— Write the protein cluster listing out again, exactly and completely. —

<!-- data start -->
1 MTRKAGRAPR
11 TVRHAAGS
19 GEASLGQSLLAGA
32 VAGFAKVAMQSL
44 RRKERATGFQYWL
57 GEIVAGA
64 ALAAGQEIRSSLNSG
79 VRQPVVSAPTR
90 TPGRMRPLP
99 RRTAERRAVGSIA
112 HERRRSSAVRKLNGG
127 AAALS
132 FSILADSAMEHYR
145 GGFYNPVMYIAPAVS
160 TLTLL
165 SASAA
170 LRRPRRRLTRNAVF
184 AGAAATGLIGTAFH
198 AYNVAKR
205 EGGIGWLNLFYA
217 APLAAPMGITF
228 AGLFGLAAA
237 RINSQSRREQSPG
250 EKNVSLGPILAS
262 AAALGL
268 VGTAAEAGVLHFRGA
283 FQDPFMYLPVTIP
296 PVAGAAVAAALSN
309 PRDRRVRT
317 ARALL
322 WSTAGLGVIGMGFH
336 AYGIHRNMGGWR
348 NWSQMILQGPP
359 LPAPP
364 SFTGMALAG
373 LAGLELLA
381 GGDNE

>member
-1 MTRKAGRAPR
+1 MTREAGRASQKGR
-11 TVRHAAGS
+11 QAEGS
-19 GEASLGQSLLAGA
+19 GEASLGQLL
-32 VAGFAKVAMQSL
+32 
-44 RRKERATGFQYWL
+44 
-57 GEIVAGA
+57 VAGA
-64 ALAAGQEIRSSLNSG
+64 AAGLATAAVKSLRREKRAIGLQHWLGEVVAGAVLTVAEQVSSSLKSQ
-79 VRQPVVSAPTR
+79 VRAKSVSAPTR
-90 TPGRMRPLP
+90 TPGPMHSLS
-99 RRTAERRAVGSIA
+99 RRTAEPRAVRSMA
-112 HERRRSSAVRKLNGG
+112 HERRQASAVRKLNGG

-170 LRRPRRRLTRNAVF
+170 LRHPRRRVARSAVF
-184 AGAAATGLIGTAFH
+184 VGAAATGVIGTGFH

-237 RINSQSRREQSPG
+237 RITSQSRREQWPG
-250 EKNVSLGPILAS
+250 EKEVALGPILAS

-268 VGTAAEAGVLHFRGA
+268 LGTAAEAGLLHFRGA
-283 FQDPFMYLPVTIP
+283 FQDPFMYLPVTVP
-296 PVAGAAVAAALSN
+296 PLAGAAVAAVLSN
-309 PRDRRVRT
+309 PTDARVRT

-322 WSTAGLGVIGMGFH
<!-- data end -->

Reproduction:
1 MTRKAGRAPR
11 TVRHAAGS
19 GEASLGQSLLAGA
32 VAGFAKVAMQSL
44 RRKERATGFQYWL
57 GEIVAGA
64 ALAAGQEIRSSLNSG
79 VRQPVVSAPTR
90 TPGRMRPLP
99 RRTAERRAVGSIA
112 HERRRSSAVRKLNGG
127 AAALS
132 FSILADSAMEHYR
145 GGFYNPVMYIAPAVS
160 TLTLL
165 SASAA
170 LRRPRRRLTRNAVF
184 AGAAATGLIGTAFH
198 AYNVAKR
205 EGGIGWLNLFYA
217 APLAAPMGITF
228 AGLFGLAAA
237 RINSQSRREQSPG
250 EKNVSLGPILAS
262 AAALGL
268 VGTAAEAGVLHFRGA
283 FQDPFMYLPVTIP
296 PVAGAAVAAALSN
309 PRDRRVRT
317 ARALL
322 WSTAGLGVIGMGFH
336 AYGIHRNMGGWR
348 NWSQMILQGPP
359 LPAPP
364 SFTGMALAG
373 LAGLELLA
381 GGDNE

>member
-1 MTRKAGRAPR
+1 MTREAGRASQKGR
-11 TVRHAAGS
+11 QAEGS
-19 GEASLGQSLLAGA
+19 GEASLGQLL
-32 VAGFAKVAMQSL
+32 
-44 RRKERATGFQYWL
+44 
-57 GEIVAGA
+57 VAGA
-64 ALAAGQEIRSSLNSG
+64 AAGLATAAVKSLRREKRAIGLQHWLGEVVAGAVLTVAEQVSSSLKSQ
-79 VRQPVVSAPTR
+79 VRAKSVSAPTR
-90 TPGRMRPLP
+90 TPGPMHSLS
-99 RRTAERRAVGSIA
+99 RRTAEPRAVRSMA
-112 HERRRSSAVRKLNGG
+112 HERRQASAVRKLNGG

-170 LRRPRRRLTRNAVF
+170 LRHPRRRVARSAVF
-184 AGAAATGLIGTAFH
+184 VGAAATGVIGTGFH

-237 RINSQSRREQSPG
+237 RITSQSRREQWPG
-250 EKNVSLGPILAS
+250 EKEVALGPILAS

-268 VGTAAEAGVLHFRGA
+268 LGTAAEAGLLHFRGA
-283 FQDPFMYLPVTIP
+283 FQDPFMYLPVTVP
-296 PVAGAAVAAALSN
+296 PLAGAAVAAVLSN
-309 PRDRRVRT
+309 PTDARVRT

-322 WSTAGLGVIGMGFH